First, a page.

Meanwhile, it is Microsoft’s responsibility to keep Active Directory running in the cloud with high scale, high availability, and integrated disaster recovery, while fully respecting your requirements for the privacy and security of your information.

John's post is called Reimagining Active Directory for the Social Enterprise.  It's done in two parts, and following that John will join into our broader conversation about the identity management reset.   I hope the combination of our two blogs can help animate an industry-wide discussion while providing a specific channel through which people can get the information they need about Microsoft's identity service offering.

Later this week:  The Changing Model of Identity Management.  I hope to see you there.


Disintermediation: an Amazon parable

New York TImes Technology ran a story yesterday about the publishing industry that is brimming with implications for almost everyone in the Internet economy.  It is about Amazon and what marketing people call “disintermediation”.  Not the simple kind that was the currency of the dot.com boom;  we are looking here at a much more advanced case:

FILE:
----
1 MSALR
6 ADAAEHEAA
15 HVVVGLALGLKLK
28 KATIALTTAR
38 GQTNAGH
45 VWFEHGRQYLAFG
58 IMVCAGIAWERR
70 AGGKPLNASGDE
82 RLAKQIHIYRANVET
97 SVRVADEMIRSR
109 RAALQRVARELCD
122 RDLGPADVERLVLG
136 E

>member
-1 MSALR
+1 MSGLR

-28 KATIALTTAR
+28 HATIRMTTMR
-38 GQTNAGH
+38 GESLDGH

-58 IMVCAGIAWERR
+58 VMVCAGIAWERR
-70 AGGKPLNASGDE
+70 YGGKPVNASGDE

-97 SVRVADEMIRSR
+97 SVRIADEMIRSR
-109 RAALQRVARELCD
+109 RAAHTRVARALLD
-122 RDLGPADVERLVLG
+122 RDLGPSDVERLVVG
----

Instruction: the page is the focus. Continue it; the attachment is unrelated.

SEATTLE — Amazon.com has taught readers that they do not need bookstores. Now it is encouraging writers to cast aside their publishers.

Amazon will publish 122 books this fall in an array of genres, in both physical and e-book form. It is a striking acceleration of the retailer’s fledging publishing program that will place Amazon squarely in competition with the New York houses that are also its most prominent suppliers.

It has set up a flagship line run by a publishing veteran, Laurence Kirshbaum, to bring out brand-name fiction and nonfiction…

Publishers say Amazon is aggressively wooing some of their top authors. And the company is gnawing away at the services that publishers, critics and agents used to provide…

Of course, as far as Amazon executives are concerned, there is nothing to get excited about:

“It’s always the end of the world,” said Russell Grandinetti, one of Amazon’s top executives. “You could set your watch on it arriving.”

But despite the sarcasm, shivers of disintermediation are going down the spines of many people in the publishing industry:

“Everyone’s afraid of Amazon,” said Richard Curtis, a longtime agent who is also an e-book publisher. “If you’re a bookstore, Amazon has been in competition with you for some time. If you’re a publisher, one day you wake up and Amazon is competing with you too. And if you’re an agent, Amazon may be stealing your lunch because it is offering authors the opportunity to publish directly and cut you out. ” [Read whole story here.]

If disintermediation is something you haven't thought about much, you might start with a look at wikipedia: